Art seen: April 26

In this week's Art Seen, James Dignan looks at exhibitions from Lorna Watkins-Dooley, Richard Killeen, and Matt Gauldie.

Sub, by Lorna Watkins-Dooley
Sub, by Lorna Watkins-Dooley

"Sub Rosa'', Lorna Watkins-Dooley (Koru Gallery)

Lorna Watkins-Dooley's exhibition at Koru Gallery explores religion, myth and the connectedness between humans and nature in a series of painted works. Several of the pieces draw on traditional religious themes and concepts, ranging from Hinduism to Islam, but the majority focus more loosely on religion and more directly address the broader concept of spirituality.

The pieces are predominantly watercolours, with the emphasis on gentle images in muted tones which stress composition over boldness. In works such as Sub and Miriam, the paintings manage to avoid the potential trap of cliche by their inner strength, gained by the careful arrangement of their component parts. The symbolism of the calla or arum lily - used in art to represent the Virgin Mary - is in several of the works, including Miriam, Miriam's Lilies and the cameo Small Lily. Despite this, Watkins-Dooley's Miriam/Mary is not a standard image of a Christian mother of Christ, but is instead a Tarot-like representation of a woman in touch with her occult darkness.

In other works, such as Falcon - inspired by Maori legend - and Cycles, Watkins-Dooley's graphic skills come to the fore. Although these pieces are also watercolour, they have the feel of graphite works, dominated by strong line work.

 

Rhizome, by Richard Killeen
Rhizome, by Richard Killeen

"Rhizome'', Richard Killeen (Brett McDowell Gallery)

Richard Killeen's seemingly inscrutable works constantly suggest the esoteric messages of a deep personal symbolism. Working with a catalogue of hieroglyphic images, which he mixes and matches to create pieces laced with hidden narrative, Killeen has created a series of fascinating printed works on plywood.

The title ``Rhizome'' is telling. It refers not so much to root tendrils, but rather to the philosophical concept of rhizomes - thought images - and particularly the idea that an idea can be entered at any point of its development, and still provide links to other ideas. In Killeen's work, this connects with the seemingly random, but actually deliberate juxtapositions of images which spark ideas in the viewers' mind. The works, though seemingly simplistic, thus provide endless trigger-points for contemplation and thought.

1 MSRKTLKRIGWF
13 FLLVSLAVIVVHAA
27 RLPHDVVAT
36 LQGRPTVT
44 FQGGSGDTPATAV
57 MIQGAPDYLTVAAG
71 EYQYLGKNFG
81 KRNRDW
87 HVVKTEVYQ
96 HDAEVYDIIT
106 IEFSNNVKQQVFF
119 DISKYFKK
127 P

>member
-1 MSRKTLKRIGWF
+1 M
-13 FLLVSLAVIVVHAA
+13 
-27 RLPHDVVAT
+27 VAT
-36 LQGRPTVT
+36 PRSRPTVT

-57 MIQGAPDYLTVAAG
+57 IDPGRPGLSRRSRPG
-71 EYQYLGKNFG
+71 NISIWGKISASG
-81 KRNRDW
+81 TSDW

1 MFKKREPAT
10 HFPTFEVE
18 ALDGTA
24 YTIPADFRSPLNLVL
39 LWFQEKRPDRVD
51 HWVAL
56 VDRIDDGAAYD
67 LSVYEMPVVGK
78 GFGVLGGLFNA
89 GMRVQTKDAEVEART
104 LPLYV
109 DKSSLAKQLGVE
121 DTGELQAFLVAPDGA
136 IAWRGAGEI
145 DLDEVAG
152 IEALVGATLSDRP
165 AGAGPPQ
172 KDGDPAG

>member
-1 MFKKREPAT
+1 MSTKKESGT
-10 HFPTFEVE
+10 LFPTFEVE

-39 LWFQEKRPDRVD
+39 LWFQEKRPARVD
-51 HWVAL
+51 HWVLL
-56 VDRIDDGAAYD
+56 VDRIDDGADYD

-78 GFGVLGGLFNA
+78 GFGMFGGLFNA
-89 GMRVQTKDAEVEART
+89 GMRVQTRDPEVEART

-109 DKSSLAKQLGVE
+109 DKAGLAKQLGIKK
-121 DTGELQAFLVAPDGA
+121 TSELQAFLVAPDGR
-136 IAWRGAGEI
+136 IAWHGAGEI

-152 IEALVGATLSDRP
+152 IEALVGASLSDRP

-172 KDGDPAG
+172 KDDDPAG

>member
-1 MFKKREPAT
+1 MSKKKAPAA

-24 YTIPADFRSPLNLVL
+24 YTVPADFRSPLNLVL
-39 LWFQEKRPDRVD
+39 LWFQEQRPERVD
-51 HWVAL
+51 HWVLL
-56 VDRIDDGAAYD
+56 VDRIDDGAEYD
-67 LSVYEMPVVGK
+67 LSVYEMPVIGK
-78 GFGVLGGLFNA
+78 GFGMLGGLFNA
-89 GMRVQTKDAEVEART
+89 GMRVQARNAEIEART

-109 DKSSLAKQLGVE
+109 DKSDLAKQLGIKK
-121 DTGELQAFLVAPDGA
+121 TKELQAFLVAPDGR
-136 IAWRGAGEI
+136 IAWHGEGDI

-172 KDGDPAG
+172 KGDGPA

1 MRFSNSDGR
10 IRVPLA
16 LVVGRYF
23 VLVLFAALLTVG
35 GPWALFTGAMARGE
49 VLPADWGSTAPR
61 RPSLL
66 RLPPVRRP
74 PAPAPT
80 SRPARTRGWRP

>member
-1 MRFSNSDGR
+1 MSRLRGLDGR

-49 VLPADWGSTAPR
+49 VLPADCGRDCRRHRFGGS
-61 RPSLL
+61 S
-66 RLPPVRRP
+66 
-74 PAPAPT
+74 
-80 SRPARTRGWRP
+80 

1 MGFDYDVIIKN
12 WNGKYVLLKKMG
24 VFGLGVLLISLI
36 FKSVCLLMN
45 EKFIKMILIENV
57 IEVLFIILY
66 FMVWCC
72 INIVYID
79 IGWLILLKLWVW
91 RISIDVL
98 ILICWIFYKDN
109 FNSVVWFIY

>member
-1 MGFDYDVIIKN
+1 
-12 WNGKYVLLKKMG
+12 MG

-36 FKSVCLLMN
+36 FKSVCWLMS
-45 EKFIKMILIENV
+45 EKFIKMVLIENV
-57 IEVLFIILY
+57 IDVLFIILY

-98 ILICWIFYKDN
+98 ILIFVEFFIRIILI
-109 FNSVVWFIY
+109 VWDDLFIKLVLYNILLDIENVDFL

Like all artists, Killeen's path to his current style is long and convoluted, as can be seen in a handful of 1970s paper works also on show. These works give an indication of Killeen's earlier influences, most specifically Gordon Walters, the recent subject of a major retrospective at the Dunedin Public Art Gallery. Killeen's comb-like forms relate to Walters' koru works in style, and give us the jumping-off point from which Killeen began his quest for juxtaposition of form and message.

 

Mandala, by Matt Gauldie
Mandala, by Matt Gauldie

"A Light in the Darkness'', Matt Gauldie (The Artist's Room)

Painter Matt Gauldie has two distinct, seemingly disparate, strings to his artistic bow. As official war artist for the New Zealand Army, Capt Gauldie has recorded its work in Afghanistan and the Solomon Islands, as well as creating powerful images relating to our military history. His more personal work focuses on a strikingly different subject, the female nude.

In the current exhibition, there are a few images of old soldiers at Anzac services, presented to coincide with yesterday's commemoration. However, it is the nudes that take centre stage. They are beautifully depicted, using strong, expressive strokes in strong but effective colour. Lighting is impressively handled and the play of shadow becomes a major component of images such as Spirit Rising and Anita. Other works, such as Studio Nude 6, rely on lighting to highlight their subject against a deep shadowy background, producing the ``light in the darkness'' of the exhibition's title. Attention is drawn away from the dark, yet a close inspection reveals the beautiful detail work of the shaded floor.

As if that wasn't enough, Gauldie's work stretches to include a lovely bronze nude statuette, its pose vaguely reminiscent of Napier's famous Pania of the Reef.

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